Volume 93, December 2008: Bad Systems, Good People

Keyzine: An E-zine for Leaders about the People Side of Business

This is a monthly electronic magazine for anyone who wants to be a better leader, coach, facilitator, or simply, to tune up their people skills. It is a complimentary publication, devoted to the next evolution of Quality Thinking.

Publisher: © Key Associates, LLC, 2008 ISSN # 1545-8873

“All anyone asks for is a chance to work with pride.” — W. Edwards Deming

“The worst part about focusing on keeping out crappy people, however, is that it reflects a belief system that ‘the people make the place.’ The implication is that, once you hire great people and get rid of the bad ones, your work is pretty much done. Yet if you look at large scale studies in everything from automobile industry to the airline industry, or look at Diane Vaughn’s fantastic book on the space shuttle Challenger explosion and the well-crafted report written by the Columbia Accident Investigation Board the evidence is clear: The ‘rule of law crappy systems’ trumps the ‘rule of crappy people.’” —

“The average American worker has fifty interruptions a day, of which seventy percent have nothing to do with work.” — W. Edwards Deming

“Every system is perfectly designed to get the result that it does.” — W. Edwards Deming


  • What’s Hot in Leadership
  • Maintaining Yourself as a Leader
  • Frequently Asked Questions from Leaders
  • Educational Opportunities
  • Useful Websites & Newsletters
  • Articles/Publications

What’s Hot in Leadership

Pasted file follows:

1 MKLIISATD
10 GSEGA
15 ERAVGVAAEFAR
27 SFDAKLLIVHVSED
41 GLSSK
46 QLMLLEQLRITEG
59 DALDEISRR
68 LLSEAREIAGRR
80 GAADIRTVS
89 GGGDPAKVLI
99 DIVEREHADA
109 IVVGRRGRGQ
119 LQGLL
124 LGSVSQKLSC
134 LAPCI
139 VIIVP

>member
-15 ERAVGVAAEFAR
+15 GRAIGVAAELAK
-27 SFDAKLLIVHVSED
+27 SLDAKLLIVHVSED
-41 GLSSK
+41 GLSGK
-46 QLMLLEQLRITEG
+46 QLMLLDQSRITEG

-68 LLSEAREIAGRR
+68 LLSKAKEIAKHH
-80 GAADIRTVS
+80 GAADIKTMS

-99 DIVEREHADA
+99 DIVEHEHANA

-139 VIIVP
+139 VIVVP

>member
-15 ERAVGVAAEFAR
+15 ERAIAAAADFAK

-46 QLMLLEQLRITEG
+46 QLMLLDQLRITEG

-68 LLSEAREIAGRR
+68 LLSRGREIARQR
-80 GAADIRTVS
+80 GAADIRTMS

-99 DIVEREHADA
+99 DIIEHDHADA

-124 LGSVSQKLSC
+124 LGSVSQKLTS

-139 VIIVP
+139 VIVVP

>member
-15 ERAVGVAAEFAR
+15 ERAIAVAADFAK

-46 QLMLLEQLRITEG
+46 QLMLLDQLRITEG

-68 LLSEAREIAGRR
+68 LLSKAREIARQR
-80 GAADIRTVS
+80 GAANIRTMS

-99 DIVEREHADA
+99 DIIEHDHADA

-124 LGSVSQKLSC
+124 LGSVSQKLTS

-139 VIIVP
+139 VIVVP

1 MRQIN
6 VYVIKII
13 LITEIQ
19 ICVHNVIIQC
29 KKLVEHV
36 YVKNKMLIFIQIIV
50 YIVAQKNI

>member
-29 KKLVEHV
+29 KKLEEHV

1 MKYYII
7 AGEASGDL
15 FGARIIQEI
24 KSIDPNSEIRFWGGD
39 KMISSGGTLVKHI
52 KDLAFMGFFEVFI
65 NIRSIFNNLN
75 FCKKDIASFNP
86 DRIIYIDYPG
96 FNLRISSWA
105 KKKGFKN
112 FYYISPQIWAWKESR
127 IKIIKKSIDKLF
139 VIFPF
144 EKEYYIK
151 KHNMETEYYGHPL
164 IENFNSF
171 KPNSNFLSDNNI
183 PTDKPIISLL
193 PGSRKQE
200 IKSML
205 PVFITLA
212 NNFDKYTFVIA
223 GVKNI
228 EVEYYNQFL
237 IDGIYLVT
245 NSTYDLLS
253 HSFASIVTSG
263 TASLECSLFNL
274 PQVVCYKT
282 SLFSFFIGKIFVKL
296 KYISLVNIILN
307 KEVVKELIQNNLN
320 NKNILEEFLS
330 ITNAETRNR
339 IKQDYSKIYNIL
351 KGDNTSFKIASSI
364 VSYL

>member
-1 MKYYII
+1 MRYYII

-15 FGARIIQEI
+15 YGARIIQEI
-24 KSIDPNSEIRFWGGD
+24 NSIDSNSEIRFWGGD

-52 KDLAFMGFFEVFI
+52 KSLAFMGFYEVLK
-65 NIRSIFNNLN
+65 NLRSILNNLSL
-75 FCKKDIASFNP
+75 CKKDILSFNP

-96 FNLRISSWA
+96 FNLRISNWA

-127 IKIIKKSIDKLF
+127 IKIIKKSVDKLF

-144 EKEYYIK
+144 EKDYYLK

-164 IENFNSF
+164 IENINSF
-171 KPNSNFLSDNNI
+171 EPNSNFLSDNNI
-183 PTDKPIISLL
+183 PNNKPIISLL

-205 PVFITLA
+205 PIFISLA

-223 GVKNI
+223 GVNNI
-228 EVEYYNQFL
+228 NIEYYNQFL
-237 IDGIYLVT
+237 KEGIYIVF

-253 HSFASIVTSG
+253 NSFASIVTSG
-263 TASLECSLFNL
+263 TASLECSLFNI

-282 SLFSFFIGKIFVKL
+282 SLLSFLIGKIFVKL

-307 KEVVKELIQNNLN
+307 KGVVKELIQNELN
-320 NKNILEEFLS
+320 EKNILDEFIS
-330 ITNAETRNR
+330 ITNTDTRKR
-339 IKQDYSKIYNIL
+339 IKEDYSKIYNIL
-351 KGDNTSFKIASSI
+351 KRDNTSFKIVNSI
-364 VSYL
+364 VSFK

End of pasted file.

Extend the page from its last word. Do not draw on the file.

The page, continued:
• Systems thinking. Alignment of players in a common aim.
  • Understanding that poor systems are usually at fault for poor quality, not bad people.
  • Countering a culture of blame.
  • Using measurement to improve, not to judge.

Maintaining Yourself as a Leader

In our teaching at the Center for Continuous Improvement, we used the story that, “People generally do not come to work thinking, ‘What can I mess up today?’” They go to work hoping to do their best, in systems and processes that are broken. All their “best efforts” will not overcome poor quality.

Leaders must commit themselves for life to quality and productivity; they cannot delegate it. That means that they understand the systems they own, the meaning of variation, and barriers to pride in workmanship. They must design systems that build in quality and innovation. There is no substitute for knowledge.

Frequently Asked Questions

“How do I learn more about this topic?”
Read, think and discuss (see Exercises below):
W. Edwards Deming’s Out of the Crisis and The New Economics for Industry, Government, Education; Henry Neave’s The Deming Dimension; Bill Scherkenbach’s The Deming Route to Quality and Productivity; and Mary Walton’s The Deming Management Method.
It is essential to encourage learning and self-improvement for everyone in your organization, not just the leaders.
“What is wrong with inspiring people to work harder and do their best?”